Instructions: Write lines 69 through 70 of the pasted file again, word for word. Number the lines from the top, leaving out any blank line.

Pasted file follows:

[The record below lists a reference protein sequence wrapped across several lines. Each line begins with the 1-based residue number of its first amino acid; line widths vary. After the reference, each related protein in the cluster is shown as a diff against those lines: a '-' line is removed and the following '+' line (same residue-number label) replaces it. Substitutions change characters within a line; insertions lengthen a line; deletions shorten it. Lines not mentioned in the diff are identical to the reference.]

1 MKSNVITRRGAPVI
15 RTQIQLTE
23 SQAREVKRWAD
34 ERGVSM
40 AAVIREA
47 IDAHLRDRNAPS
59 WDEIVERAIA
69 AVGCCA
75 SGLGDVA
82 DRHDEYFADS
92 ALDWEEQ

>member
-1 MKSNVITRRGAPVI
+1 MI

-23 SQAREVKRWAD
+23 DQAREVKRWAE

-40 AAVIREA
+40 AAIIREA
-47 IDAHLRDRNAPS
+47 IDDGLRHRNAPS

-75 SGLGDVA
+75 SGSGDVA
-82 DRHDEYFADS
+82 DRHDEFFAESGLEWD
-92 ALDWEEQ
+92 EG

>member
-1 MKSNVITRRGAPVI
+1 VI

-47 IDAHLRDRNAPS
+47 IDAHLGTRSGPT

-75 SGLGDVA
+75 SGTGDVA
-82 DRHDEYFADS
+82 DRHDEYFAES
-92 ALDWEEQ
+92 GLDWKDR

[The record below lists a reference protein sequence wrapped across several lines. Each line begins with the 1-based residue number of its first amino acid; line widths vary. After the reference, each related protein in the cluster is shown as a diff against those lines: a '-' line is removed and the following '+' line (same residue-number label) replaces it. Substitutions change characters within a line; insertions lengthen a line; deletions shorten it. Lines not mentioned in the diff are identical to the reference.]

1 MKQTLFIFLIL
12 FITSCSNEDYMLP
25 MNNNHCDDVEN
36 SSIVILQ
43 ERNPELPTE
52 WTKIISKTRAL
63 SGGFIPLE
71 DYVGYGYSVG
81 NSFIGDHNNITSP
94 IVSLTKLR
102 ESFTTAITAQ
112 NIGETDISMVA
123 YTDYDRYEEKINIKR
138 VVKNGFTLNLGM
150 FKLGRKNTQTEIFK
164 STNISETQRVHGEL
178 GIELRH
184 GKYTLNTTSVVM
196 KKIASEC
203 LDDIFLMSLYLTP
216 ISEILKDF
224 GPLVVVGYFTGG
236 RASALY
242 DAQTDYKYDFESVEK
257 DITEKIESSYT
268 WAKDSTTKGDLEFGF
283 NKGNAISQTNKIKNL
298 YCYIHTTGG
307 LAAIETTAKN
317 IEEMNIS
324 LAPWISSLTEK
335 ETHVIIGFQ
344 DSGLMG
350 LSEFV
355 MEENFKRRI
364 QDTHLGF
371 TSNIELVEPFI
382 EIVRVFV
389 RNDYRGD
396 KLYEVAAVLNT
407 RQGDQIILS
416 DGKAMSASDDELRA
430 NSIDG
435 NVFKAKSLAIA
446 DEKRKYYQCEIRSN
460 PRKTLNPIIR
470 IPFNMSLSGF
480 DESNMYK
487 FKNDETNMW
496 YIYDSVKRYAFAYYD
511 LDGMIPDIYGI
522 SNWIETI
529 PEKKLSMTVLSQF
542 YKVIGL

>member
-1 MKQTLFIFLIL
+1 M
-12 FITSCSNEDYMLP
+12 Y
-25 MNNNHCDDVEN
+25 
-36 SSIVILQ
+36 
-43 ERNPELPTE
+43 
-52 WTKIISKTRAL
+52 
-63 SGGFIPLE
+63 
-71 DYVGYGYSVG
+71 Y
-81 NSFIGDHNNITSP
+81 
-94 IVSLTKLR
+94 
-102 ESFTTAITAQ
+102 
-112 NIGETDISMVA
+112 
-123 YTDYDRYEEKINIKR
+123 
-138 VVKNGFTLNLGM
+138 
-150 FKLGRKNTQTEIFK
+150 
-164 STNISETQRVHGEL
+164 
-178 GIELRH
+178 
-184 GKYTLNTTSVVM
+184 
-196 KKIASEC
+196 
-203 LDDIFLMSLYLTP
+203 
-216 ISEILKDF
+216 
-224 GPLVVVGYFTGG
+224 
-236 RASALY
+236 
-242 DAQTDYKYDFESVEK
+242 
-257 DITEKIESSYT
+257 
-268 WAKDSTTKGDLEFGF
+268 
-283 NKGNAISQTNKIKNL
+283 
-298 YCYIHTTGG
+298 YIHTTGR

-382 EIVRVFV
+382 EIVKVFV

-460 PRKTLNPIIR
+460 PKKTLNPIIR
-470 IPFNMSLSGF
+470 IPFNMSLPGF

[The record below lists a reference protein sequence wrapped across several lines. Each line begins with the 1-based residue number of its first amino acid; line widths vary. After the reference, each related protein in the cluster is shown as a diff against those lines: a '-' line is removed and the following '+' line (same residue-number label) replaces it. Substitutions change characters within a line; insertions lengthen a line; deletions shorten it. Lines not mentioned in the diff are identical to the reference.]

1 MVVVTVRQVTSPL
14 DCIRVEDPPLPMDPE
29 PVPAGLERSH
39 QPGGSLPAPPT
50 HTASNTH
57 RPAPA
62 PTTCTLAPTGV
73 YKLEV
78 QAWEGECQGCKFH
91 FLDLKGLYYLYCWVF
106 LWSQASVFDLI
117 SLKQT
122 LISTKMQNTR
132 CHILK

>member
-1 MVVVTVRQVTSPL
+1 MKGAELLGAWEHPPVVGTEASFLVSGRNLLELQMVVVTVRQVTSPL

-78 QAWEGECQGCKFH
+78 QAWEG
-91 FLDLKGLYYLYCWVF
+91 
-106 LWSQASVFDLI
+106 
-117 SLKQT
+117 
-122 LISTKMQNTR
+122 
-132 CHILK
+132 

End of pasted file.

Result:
317 IEEMNIS
324 LAPWISSLTEK